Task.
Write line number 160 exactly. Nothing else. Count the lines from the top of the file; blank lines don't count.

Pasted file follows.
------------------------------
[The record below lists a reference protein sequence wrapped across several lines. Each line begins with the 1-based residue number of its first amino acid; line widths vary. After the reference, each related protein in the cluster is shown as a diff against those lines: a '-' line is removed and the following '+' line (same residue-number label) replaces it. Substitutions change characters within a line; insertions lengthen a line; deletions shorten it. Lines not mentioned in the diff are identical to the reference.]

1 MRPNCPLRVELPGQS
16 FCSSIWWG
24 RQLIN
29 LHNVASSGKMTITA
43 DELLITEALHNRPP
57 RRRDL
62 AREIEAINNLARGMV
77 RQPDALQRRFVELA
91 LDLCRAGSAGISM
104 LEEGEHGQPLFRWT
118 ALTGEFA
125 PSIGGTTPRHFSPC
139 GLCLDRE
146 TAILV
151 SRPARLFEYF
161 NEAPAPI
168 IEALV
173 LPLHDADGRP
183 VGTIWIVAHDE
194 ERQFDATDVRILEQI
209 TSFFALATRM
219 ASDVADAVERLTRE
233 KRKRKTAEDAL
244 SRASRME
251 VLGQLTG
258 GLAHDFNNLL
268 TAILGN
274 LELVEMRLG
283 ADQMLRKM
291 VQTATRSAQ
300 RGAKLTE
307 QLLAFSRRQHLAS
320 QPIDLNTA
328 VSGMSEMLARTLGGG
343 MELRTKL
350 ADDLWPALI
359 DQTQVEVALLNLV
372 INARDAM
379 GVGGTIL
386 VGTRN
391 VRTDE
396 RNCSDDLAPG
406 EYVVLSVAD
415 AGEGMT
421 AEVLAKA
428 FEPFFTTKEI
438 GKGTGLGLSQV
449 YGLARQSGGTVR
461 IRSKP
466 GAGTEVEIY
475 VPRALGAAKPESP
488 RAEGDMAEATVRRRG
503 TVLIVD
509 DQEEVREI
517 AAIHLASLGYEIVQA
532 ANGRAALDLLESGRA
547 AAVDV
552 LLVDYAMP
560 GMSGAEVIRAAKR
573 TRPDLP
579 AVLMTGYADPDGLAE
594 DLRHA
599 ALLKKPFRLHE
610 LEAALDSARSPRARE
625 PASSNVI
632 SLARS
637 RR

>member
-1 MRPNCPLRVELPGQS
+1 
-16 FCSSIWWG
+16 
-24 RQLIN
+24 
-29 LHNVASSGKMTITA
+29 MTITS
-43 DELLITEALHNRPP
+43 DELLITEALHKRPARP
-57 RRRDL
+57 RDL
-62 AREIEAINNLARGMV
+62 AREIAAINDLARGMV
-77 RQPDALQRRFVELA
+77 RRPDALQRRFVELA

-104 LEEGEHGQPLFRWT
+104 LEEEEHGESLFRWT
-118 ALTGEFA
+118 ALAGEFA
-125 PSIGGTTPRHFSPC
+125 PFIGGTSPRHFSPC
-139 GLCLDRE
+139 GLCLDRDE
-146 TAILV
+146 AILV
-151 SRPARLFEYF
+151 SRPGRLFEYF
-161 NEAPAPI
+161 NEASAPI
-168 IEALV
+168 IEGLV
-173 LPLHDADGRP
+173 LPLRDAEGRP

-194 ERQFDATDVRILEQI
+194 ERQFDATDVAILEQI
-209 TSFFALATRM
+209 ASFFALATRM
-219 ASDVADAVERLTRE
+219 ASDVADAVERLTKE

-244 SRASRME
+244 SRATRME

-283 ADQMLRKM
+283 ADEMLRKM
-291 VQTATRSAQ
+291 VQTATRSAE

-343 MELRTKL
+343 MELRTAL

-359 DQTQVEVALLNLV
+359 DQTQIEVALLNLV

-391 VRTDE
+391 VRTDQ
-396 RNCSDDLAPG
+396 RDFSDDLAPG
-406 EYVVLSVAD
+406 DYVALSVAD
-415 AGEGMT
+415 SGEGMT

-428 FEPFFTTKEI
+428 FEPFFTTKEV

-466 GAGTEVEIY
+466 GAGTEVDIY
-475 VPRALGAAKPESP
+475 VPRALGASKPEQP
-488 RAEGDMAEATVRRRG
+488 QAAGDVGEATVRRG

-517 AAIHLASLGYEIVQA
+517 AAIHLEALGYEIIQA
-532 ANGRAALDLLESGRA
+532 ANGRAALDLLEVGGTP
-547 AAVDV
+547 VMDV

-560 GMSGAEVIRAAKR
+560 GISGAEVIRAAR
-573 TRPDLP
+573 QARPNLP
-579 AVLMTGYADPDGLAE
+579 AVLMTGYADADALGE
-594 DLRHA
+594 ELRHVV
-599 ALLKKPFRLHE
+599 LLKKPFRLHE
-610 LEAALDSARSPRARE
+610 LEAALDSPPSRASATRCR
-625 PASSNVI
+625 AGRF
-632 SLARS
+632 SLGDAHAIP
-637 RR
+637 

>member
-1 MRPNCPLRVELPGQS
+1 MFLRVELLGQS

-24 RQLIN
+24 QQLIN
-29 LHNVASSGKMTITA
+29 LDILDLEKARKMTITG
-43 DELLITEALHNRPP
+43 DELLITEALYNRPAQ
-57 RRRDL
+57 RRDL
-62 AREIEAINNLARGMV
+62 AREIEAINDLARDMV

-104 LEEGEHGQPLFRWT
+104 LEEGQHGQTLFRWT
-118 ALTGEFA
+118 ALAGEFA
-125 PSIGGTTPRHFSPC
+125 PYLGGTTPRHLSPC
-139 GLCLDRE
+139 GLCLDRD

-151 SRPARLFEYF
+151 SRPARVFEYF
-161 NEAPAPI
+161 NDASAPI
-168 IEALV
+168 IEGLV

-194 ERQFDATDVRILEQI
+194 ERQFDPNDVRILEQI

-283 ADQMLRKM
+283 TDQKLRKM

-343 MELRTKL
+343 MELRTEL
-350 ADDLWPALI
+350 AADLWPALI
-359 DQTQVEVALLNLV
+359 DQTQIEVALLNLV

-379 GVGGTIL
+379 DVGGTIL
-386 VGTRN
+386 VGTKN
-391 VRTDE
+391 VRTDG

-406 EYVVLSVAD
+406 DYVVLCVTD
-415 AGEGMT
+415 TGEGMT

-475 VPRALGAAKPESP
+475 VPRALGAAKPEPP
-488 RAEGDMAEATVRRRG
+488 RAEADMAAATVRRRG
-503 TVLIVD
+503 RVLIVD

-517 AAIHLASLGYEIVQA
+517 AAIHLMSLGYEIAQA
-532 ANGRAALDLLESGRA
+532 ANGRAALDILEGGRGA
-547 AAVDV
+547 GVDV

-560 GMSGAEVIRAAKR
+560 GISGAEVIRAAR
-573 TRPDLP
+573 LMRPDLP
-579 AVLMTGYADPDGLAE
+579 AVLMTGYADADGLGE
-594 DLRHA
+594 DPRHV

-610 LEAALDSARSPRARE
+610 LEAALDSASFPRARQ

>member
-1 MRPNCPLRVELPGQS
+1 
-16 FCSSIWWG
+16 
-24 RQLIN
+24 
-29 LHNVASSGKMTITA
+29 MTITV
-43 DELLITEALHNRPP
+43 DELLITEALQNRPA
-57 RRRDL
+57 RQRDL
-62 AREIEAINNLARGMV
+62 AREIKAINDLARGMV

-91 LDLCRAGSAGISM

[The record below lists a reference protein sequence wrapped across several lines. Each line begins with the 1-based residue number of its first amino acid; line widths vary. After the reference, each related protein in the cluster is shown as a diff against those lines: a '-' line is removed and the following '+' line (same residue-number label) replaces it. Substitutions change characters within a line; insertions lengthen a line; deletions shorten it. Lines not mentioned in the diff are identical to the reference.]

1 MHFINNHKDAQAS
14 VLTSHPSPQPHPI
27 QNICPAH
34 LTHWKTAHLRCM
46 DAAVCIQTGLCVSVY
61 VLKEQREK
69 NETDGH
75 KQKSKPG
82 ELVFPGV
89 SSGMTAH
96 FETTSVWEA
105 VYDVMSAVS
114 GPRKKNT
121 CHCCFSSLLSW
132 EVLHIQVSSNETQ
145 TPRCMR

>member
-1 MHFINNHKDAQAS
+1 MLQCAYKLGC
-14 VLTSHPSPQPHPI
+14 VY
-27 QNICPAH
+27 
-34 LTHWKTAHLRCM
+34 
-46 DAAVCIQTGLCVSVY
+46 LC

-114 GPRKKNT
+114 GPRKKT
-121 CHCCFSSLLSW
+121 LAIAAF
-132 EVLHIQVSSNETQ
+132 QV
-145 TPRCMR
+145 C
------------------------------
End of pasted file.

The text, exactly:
>member